Comedian Andy Richter is best known as Conan O'Brien's quippy sidekick.
You may also know him as the guy who absolutely crushed CNN anchor Wolf Blitzer on "Celebrity Jeopardy" to raise money for St. Jude's Children's Research Hospital.
Other than that, though, he keeps a relatively low profile.
Recently, Richter was invited to speak at the Sexy Beast Gala for Planned Parenthood, where he shared a surprisingly personal and meaningful story.
“I’d like to share a story,” he began (emphasis mine):
"In 1992, my girlfriend and I were having a rough time. We’d been performing in a show together for a couple of years, but it had come to an end, and we found ourselves living apart. She was in New York City working three jobs; I was in Chicago jobless and sleeping on my mother’s couch. The strain of living apart, and the stress of being two young people attempting to make a living as performers and writers was really taking a toll on our relationship. So when she called me to tell me that she was pregnant, it was not exactly happy news."
Richter went on to explain that in that difficult moment, he was immensely grateful for the existence of Planned Parenthood.
"Luckily for us, Planned Parenthood existed. My girlfriend knew that she was not ready for motherhood, and I knew that I was in no way prepared to be a father. I drove from Chicago in my battered old Toyota pickup to be with her when she went to Planned Parenthood to terminate her pregnancy.
Her choice to get an abortion was a choice that she made with assuredness. She knew that she was doing the right thing for everyone involved. But I can’t say it was easy. She was sad, and I was sad, and it was sad. But to this day, I know that she will tell you that she made the right decision."
Shortly after, the stress and strain of their long-distance relationship took its toll, and Richter and his girlfriend broke up.
But not for long, he explained:
"What seems like five minutes after that, we realized that breaking up was the stupidest thing we’d ever done. So we got back together, and we got engaged, and we got married, and we had a couple kids, and a parrot and two dogs. And so far, we’ve been married for 22 wonderful years.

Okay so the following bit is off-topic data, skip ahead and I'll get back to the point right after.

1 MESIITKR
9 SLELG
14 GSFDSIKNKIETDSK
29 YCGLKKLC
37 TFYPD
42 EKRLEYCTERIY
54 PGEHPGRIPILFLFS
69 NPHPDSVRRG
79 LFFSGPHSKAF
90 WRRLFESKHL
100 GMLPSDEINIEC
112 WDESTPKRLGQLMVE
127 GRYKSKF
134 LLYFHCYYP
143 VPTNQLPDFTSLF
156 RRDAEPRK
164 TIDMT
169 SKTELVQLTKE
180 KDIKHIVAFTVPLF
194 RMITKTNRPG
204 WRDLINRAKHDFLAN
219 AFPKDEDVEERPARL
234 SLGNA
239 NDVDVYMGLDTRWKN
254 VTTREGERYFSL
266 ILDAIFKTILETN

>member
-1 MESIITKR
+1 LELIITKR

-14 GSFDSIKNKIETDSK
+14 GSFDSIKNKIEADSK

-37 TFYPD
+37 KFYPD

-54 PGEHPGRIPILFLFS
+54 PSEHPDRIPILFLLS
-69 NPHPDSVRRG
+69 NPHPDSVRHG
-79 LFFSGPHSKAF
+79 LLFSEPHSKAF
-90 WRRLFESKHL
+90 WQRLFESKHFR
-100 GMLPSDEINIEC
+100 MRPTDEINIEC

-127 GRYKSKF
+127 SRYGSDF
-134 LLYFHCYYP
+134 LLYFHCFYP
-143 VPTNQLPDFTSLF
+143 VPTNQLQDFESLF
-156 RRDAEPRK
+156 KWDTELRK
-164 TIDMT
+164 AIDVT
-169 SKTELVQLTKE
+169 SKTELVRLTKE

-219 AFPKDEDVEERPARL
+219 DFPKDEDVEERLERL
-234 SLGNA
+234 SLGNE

Planned Parenthood gave two young struggling people the ability to do the thing that is in their name: We got to plan parenthood.
When we could barely care for ourselves, much less a newborn, we were able to choose the time when we brought a child into our lives. Planned Parenthood allowed my wife to make the decisions she needed to make in order to control her body and her health, and maintain her life and her future. And for that, I will be eternally grateful."
Despite the fact that the procedure is common and has been federally legal for 43 years, abortion is still vilified, stigmatized, and blatantly misrepresented in the media.
Constant inflammatory rhetoric makes abortion providers like Planned Parenthood frequent targets for violence.
In November 2015, three people were killed at a Planned Parenthood in Colorado Springs when a man walked in and opened fire. It was mere months after an anti-abortion group started releasing misleading videos about Planned Parenthood's practices.
The more people like Richter share their positive experiences with abortion, the more we can change the conversation around it.
In August 2016, actress Naya Rivera revealed in her book that she had an abortion while shooting "Glee." She told People that she made the decision to publicly share that part of her life because abortion "is not something a lot of people talk about. ... But I hope someone out there gets something out of [her story]." Comedian Chelsea Handler, "Girls" actor Jemima Kirke, and rapper Nicki Minaj have also opened up about their own experiences with abortion in recent years.
The reality of abortion is in stories like Andy's, Naya's, Chelsea's, Jemima's, and Nicki's. It's in the stories of the 1 in 3 women who will use their right to an abortion in their lifetimes.
In Richter's case, he and his then-girlfriend, now-wife faced a difficult decision and had to make a choice. The choice they made allowed them to start a family on their own terms, when they were ready to support one.
On a broader scale, safe access to abortion helps make society better for everyone by reducing child abuse, narrowing the gender gap, reducing crime, and (like it did for Richter and his wife) strengthening relationships — as people aren't forced to bring a child into the world that they don't feel equipped to take care of.
Every story like this that gets shared helps correct the misinformation that has been spread by the anti-abortion movement. These stories help the millions of people that Planned Parenthood reaches every year feel more secure in their ability to exercise their right to make decisions about their health, their safety, and their lives. And that's a good thing.